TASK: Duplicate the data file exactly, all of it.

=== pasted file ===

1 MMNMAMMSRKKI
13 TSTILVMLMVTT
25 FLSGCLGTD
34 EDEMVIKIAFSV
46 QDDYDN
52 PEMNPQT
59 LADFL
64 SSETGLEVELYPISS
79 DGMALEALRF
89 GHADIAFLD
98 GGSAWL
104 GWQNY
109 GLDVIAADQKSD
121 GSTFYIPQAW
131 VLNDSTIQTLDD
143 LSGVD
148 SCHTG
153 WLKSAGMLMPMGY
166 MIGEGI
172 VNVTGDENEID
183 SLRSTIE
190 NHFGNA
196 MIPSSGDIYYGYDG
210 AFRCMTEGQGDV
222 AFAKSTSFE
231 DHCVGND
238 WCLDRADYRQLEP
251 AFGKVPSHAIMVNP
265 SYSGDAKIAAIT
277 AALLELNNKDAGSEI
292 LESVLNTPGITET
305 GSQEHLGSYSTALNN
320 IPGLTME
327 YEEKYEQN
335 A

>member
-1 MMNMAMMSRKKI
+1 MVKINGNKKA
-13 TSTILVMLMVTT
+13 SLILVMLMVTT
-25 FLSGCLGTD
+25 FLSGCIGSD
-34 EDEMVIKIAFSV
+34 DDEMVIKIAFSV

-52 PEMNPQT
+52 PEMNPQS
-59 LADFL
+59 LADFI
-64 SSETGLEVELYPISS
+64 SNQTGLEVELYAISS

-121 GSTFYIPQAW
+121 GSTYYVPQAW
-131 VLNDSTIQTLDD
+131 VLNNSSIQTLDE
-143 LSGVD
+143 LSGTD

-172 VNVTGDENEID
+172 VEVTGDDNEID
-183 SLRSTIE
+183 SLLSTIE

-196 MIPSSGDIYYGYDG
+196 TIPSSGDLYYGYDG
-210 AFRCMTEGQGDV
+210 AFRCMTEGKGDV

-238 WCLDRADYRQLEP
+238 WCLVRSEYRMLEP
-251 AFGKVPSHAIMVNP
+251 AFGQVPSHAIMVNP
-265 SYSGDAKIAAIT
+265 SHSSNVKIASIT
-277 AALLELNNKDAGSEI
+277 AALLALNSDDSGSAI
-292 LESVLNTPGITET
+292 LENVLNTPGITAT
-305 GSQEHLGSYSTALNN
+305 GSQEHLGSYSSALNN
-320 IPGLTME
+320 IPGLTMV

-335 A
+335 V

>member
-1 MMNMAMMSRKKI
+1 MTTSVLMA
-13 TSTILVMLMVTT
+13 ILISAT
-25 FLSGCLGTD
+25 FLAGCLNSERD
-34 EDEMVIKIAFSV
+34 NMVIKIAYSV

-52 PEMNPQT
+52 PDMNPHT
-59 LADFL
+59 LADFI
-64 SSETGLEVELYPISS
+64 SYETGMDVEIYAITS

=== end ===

1 MMNMAMMSRKKI
13 TSTILVMLMVTT
25 FLSGCLGTD
34 EDEMVIKIAFSV
46 QDDYDN
52 PEMNPQT
59 LADFL
64 SSETGLEVELYPISS
79 DGMALEALRF
89 GHADIAFLD
98 GGSAWL
104 GWQNY
109 GLDVIAADQKSD
121 GSTFYIPQAW
131 VLNDSTIQTLDD
143 LSGVD
148 SCHTG
153 WLKSAGMLMPMGY
166 MIGEGI
172 VNVTGDENEID
183 SLRSTIE
190 NHFGNA
196 MIPSSGDIYYGYDG
210 AFRCMTEGQGDV
222 AFAKSTSFE
231 DHCVGND
238 WCLDRADYRQLEP
251 AFGKVPSHAIMVNP
265 SYSGDAKIAAIT
277 AALLELNNKDAGSEI
292 LESVLNTPGITET
305 GSQEHLGSYSTALNN
320 IPGLTME
327 YEEKYEQN
335 A

>member
-1 MMNMAMMSRKKI
+1 MVKINGNKKA
-13 TSTILVMLMVTT
+13 SLILVMLMVTT
-25 FLSGCLGTD
+25 FLSGCIGSD
-34 EDEMVIKIAFSV
+34 DDEMVIKIAFSV

-52 PEMNPQT
+52 PEMNPQS
-59 LADFL
+59 LADFI
-64 SSETGLEVELYPISS
+64 SNQTGLEVELYAISS

-121 GSTFYIPQAW
+121 GSTYYVPQAW
-131 VLNDSTIQTLDD
+131 VLNNSSIQTLDE
-143 LSGVD
+143 LSGTD

-172 VNVTGDENEID
+172 VEVTGDDNEID
-183 SLRSTIE
+183 SLLSTIE

-196 MIPSSGDIYYGYDG
+196 TIPSSGDLYYGYDG
-210 AFRCMTEGQGDV
+210 AFRCMTEGKGDV

-238 WCLDRADYRQLEP
+238 WCLVRSEYRMLEP
-251 AFGKVPSHAIMVNP
+251 AFGQVPSHAIMVNP
-265 SYSGDAKIAAIT
+265 SHSSNVKIASIT
-277 AALLELNNKDAGSEI
+277 AALLALNSDDSGSAI
-292 LESVLNTPGITET
+292 LENVLNTPGITAT
-305 GSQEHLGSYSTALNN
+305 GSQEHLGSYSSALNN
-320 IPGLTME
+320 IPGLTMV

-335 A
+335 V

>member
-1 MMNMAMMSRKKI
+1 MTTSVLMA
-13 TSTILVMLMVTT
+13 ILISAT
-25 FLSGCLGTD
+25 FLAGCLNSERD
-34 EDEMVIKIAFSV
+34 NMVIKIAYSV

-52 PEMNPQT
+52 PDMNPHT
-59 LADFL
+59 LADFI
-64 SSETGLEVELYPISS
+64 SYETGMDVEIYAITS